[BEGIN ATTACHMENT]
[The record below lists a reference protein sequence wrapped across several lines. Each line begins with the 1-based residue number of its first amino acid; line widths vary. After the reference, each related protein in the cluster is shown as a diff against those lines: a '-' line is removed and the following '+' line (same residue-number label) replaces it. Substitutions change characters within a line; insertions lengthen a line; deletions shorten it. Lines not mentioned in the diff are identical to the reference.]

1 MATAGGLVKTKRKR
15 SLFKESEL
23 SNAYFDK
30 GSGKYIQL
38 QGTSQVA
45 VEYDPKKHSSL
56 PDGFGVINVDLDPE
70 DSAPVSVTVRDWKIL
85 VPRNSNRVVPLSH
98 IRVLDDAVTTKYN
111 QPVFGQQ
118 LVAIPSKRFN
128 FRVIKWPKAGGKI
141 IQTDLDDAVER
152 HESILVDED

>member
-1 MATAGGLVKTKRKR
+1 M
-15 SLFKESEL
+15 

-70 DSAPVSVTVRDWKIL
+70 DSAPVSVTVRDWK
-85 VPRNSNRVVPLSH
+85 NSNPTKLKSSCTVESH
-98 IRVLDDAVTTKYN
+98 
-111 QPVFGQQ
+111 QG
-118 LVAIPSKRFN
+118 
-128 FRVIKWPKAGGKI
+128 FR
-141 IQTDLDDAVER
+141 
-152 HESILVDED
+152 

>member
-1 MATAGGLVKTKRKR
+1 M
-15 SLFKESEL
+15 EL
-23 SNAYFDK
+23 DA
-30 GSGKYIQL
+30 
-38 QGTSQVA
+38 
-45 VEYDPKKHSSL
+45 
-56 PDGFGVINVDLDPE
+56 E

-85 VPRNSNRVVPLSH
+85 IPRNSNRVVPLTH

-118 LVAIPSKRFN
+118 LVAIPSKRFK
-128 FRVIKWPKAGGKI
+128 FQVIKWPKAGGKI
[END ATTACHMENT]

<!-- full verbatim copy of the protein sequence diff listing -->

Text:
[The record below lists a reference protein sequence wrapped across several lines. Each line begins with the 1-based residue number of its first amino acid; line widths vary. After the reference, each related protein in the cluster is shown as a diff against those lines: a '-' line is removed and the following '+' line (same residue-number label) replaces it. Substitutions change characters within a line; insertions lengthen a line; deletions shorten it. Lines not mentioned in the diff are identical to the reference.]

1 MATAGGLVKTKRKR
15 SLFKESEL
23 SNAYFDK
30 GSGKYIQL
38 QGTSQVA
45 VEYDPKKHSSL
56 PDGFGVINVDLDPE
70 DSAPVSVTVRDWKIL
85 VPRNSNRVVPLSH
98 IRVLDDAVTTKYN
111 QPVFGQQ
118 LVAIPSKRFN
128 FRVIKWPKAGGKI
141 IQTDLDDAVER
152 HESILVDED

>member
-1 MATAGGLVKTKRKR
+1 M
-15 SLFKESEL
+15 

-70 DSAPVSVTVRDWKIL
+70 DSAPVSVTVRDWK
-85 VPRNSNRVVPLSH
+85 NSNPTKLKSSCTVESH
-98 IRVLDDAVTTKYN
+98 
-111 QPVFGQQ
+111 QG
-118 LVAIPSKRFN
+118 
-128 FRVIKWPKAGGKI
+128 FR
-141 IQTDLDDAVER
+141 
-152 HESILVDED
+152 

>member
-1 MATAGGLVKTKRKR
+1 M
-15 SLFKESEL
+15 EL
-23 SNAYFDK
+23 DA
-30 GSGKYIQL
+30 
-38 QGTSQVA
+38 
-45 VEYDPKKHSSL
+45 
-56 PDGFGVINVDLDPE
+56 E

-85 VPRNSNRVVPLSH
+85 IPRNSNRVVPLTH

-118 LVAIPSKRFN
+118 LVAIPSKRFK
-128 FRVIKWPKAGGKI
+128 FQVIKWPKAGGKI